So, when someone is successful as an underdog - as the downtrodden little guy - we feel an immediate connection to them. In this, likability is an extension of our self-image. We like that which we aspire to be and which we can relate to. Spending time with peers has always been a formative part of growing up. For kids, much of the opportunity to develop social skills centers around chances to play with others. In today's world, however, teens increasingly experience social interactions in virtual environments because doing so in the real world is inconvenient or off limits. The very nature of play is rapidly changing. Remember playing pickup games at the basketball court, hanging out at the mall on weekends, or simply roaming around the neighborhood until you found a friend? Sadly, spontaneous socializing simply isn't happening as much as it used to. As Peter Gray, who has studied the decline of play in America, wrote in the American Journal of Play, "It is hard to find groups of children outdoors at all, and, if you do find them, they are likely to be wearing uniforms and following the directions of coaches." Whereas previous generations were allowed to simply play after school and form close social bonds, many children today are raised by parents who restrict outdoor play because of "child predators, road traffic, and bullies," according to a survey of parents in an Atlantic article. These concerns were mentioned even though kids today are statistically the safest generation in American history. Unfortunately, this is a downward spiral that leaves many kids with no choice but to stay indoors, attend structured programs, or rely on technology to find and connect with others. In many ways, connections in digital environments can be very positive. A child who is bullied at school can reach out for help from supportive online friends; a teenager struggling with their sexuality can find support from someone on the other side of the country; and a kid who feels shy at school can be a hero among their gaming friends from all corners of the world. "What the data show," says Ryan, "is that kids who aren't feeling relatedness, who are feeling isolated or excluded in school are going to be more drawn to media where they can get connections with other people and find subgroups they can identify with. So that's both a plus and a minus." The loss of in-person play has real costs according to Gray, given that "learning to get along and cooperate with others as equals may be the most crucial evolutionary function of human social play." He sees it as "both a consequence and a cause of the increased social isolation and loneliness in the culture." Thus, our perception is not a one-to-one mapping of external reality. Instead, it's a constructive process that's determined not only by what our senses detect, but also by what we expect and want to see. In addition, we can, at times, experience vivid hallucinations, and can even have collective hallucinations, where two or more people experience the same thing.31 These collective hallucinations can be so powerful that they can actually lead to mass hysteria. In Mattoon, Illinois, in 1944, a woman said a stranger came into her bedroom late at night and sprayed her with a gas that left her legs temporarily paralyzed. The local newspaper ran stories on the Phantom Gasser of Mattoon, and over a nine-day period, twenty-five separate incidents, involving twenty-seven women and two men, were reported to the police.

They said the intruder came into their homes and sprayed a sweet smelling gas that left them nauseated, dizzy, and temporarily paralyzed in their legs. After a couple of weeks of investigation, however, no physical evidence or chemical clues were uncovered. Police and newspapers began attributing the experiences to wild imaginations and mass hysteria, and then the reported intrusions stopped.32 Over a two-week period in 1956, twenty-one people in Taiwan said they were cut by a stranger while out in public (termed the Phantom Slasher of Taiwan). Police eventually concluded that any cuts that occurred came from everyday contact in public places that would normally go unnoticed if it weren't for the media coverage. Between March and April 1983, 947 Palestinian residents of the Israeli-occupied West Bank reported fainting, headache, abdominal pain, and dizziness from supposedly being gassed. Medical tests showed there was no gas, and the reports subsequently disappeared. Just recently, as noted earlier, a monkey-man delusion occurred in India. During the first three weeks of May 2001, people around New Delhi reported seeing a half human-half monkey creature with razor-sharp fingernails, superhuman strength, and incredible leaping ability. On May 16 alone, police had forty reported sightings, often from different areas of the city. Two people actually died when they tried to run away from the creature.33 In various parts of Asia, a particularly disconcerting type of mass hysteria sometimes emerges--penis-shrinking panics. Men in some regions become panic stricken by the belief that their penises are shriveling up or retracting into their bodies. As a preventative measure, the men often place clamps or strings on their penises, or have family members hold their private parts in relays until they can get treatment. In October and November 1967, hospitals in Singapore were inundated--Singapore Hospital treated about seventy-five cases in a single day. The panic occurred when rumors were spread that eating pork vaccinated for swine fever triggered penis shrinking. About five thousand people thought that their genitalia were shrinking in the Guangdong province of China between the summer of 1984 and 1985. Another panic occurred in India from July to September 1982. Thousands of men thought that their penises or testicles were shriveling up, and women thought that their breasts were shrinking.34 It sounds funny, so we tend to laugh at the naivete of the Chinese and Indians who believe these things. But we have our own delusions as well. Since the 1730s people in central and southern New Jersey have been seeing a three-to-four foot-tall creature with a head like a horse and batlike wings. In January 1909 over one hundred people in more than two dozen communities reported a sighting.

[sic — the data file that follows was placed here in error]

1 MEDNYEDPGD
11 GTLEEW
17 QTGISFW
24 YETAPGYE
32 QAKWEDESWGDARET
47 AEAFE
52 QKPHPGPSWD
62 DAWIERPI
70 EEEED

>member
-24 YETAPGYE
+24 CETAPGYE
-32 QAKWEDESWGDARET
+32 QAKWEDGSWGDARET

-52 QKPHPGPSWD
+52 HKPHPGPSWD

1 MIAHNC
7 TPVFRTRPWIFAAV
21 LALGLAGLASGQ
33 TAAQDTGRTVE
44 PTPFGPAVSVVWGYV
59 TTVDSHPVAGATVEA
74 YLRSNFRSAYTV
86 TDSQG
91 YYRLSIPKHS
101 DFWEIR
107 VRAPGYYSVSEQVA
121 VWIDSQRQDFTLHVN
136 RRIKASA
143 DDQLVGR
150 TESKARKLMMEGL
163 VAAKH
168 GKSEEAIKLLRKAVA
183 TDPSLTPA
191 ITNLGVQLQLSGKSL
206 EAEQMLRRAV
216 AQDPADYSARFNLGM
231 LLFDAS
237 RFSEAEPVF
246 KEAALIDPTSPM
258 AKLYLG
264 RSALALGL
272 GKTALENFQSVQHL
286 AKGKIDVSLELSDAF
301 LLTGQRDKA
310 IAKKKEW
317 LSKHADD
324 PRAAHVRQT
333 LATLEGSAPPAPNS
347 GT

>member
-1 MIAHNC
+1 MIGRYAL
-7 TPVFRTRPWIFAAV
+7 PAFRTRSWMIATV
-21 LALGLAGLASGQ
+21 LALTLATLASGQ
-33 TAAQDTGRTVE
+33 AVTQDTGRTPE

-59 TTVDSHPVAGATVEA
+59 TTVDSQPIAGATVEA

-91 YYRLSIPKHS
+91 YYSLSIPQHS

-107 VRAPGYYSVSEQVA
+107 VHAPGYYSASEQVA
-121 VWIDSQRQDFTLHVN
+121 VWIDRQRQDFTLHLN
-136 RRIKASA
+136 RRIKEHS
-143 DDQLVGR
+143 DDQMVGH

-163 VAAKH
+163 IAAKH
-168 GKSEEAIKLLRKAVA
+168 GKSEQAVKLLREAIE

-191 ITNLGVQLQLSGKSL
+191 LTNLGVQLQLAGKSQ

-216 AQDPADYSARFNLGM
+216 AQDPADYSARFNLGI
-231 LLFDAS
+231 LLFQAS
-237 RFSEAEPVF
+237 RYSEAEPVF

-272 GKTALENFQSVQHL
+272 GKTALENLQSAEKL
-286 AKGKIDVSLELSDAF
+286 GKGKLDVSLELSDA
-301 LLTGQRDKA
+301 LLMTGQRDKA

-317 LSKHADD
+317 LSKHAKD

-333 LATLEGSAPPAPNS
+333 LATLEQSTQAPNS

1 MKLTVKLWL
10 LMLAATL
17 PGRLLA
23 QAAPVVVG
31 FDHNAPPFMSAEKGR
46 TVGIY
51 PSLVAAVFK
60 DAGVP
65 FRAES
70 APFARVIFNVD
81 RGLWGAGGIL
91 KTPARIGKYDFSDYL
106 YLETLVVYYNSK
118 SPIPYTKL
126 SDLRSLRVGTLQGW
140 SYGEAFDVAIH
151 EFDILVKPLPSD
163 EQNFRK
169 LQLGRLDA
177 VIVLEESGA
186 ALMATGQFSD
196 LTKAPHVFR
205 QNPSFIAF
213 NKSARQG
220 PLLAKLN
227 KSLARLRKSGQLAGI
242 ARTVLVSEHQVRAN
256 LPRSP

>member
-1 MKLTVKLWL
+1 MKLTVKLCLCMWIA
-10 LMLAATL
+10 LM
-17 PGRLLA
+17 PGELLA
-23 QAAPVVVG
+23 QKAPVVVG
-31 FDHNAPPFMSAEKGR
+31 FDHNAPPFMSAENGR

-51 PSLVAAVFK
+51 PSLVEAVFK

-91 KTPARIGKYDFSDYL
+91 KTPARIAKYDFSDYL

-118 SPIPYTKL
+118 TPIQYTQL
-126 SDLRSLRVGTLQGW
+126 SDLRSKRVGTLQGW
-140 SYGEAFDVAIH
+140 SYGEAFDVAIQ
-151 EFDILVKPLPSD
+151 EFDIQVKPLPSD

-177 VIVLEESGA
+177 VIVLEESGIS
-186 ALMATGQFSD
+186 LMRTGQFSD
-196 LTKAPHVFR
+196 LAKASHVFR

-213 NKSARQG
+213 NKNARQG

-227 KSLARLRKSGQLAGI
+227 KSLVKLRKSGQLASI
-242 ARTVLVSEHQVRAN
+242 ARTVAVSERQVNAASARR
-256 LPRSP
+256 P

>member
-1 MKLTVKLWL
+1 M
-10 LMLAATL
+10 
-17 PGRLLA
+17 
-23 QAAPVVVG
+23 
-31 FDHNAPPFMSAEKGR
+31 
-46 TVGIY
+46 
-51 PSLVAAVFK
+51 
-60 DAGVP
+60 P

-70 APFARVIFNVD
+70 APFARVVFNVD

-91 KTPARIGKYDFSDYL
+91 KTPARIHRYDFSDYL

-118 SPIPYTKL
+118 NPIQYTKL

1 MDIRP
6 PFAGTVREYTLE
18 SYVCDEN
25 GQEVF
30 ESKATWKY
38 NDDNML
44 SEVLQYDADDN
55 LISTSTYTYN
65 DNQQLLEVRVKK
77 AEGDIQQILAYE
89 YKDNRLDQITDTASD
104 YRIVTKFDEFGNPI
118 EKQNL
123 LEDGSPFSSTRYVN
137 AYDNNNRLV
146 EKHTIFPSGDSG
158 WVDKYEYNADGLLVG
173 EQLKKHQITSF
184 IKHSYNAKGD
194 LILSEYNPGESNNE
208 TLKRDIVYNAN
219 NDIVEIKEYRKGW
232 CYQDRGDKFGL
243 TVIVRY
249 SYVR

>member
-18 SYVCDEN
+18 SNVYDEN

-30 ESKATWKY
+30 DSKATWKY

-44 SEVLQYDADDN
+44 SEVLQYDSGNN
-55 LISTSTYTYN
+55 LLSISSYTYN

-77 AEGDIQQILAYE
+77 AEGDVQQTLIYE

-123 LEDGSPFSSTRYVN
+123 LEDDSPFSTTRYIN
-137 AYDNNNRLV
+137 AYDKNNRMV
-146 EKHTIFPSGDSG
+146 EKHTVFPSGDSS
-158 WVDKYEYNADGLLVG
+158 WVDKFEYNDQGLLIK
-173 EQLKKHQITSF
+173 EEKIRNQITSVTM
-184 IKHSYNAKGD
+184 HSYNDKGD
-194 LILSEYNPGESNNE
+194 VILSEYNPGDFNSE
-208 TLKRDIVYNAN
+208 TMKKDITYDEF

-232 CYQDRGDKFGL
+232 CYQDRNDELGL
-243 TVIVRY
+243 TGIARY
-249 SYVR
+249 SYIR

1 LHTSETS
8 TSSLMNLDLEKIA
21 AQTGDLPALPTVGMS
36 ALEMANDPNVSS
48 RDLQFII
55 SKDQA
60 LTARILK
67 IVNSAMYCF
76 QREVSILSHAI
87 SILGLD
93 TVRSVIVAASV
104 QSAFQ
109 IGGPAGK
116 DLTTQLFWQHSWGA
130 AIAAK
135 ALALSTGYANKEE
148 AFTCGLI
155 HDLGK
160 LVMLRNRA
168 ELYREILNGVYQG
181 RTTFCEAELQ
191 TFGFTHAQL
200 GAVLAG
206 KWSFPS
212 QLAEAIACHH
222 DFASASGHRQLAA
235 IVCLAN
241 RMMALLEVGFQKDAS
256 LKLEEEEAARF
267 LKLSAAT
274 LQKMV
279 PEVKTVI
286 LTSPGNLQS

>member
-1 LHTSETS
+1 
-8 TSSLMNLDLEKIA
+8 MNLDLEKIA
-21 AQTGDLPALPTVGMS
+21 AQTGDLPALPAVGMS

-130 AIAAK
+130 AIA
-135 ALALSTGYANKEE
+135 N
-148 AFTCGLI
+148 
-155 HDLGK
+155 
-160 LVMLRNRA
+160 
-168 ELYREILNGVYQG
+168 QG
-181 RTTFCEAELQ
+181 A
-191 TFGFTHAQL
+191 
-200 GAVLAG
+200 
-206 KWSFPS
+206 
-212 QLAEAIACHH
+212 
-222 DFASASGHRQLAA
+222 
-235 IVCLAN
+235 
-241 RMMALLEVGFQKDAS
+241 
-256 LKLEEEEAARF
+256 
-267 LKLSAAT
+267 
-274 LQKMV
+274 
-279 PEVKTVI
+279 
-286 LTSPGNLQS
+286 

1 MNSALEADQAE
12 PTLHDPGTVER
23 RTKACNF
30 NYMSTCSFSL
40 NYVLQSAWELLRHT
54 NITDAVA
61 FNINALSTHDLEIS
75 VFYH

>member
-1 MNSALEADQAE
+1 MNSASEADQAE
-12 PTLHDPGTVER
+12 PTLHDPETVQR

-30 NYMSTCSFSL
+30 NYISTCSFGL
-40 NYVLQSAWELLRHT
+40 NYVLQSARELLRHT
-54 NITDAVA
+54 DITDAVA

Townspeople stayed behind locked doors, schools and factories were shut down, and posses were formed to find the creature. In fact, the New Jersey Devils hockey team is named after the elusive creature. During the Salem witch trial hysteria of the 1600s, people were put to death. Other forms of hysteria still occur today. In the 1980s, thousands of Satanic cults were thought to be operating in the United States. The cults were supposedly sacrificing and mutilating animals, sexually abusing children, and performing other Satanic rituals. However, the evidence for such widespread abuse was nonexistent. And what about the multiple sightings of UFOs and aliens that pop up from time to time? This escape from the obsessive nature of thought produces a whole new view of reality. It is a complete paradigm shift, a total change in the perceptual mechanism. It brings with it the bliss of emancipation from obsessions. Because of these advantages, Buddhism views this way of looking at things as a correct view of life; Buddhist texts call it seeing things as they really are. Vipassana meditation is a set of training procedures that gradually open us to this new view of reality as it truly is. Along with this new reality goes a new view of that most central aspect of reality: "me." A close inspection reveals that we have done the same thing to "me" that we have done to all other perceptions. We have taken a flowing vortex of thought, feeling, and sensation and solidified that into a mental construct. Then we have stuck a label onto it: "me." Forever after, we treat it as if it were a static and enduring entity. We view it as a thing separate from all other things. We pinch ourselves off from the rest of that process of eternal change that is the universe, and then we grieve over how lonely we feel. We ignore our inherent connectedness to all other beings and decide that "I" have to get more for "me"; then we marvel at how greedy and insensitive human beings are. And on it goes.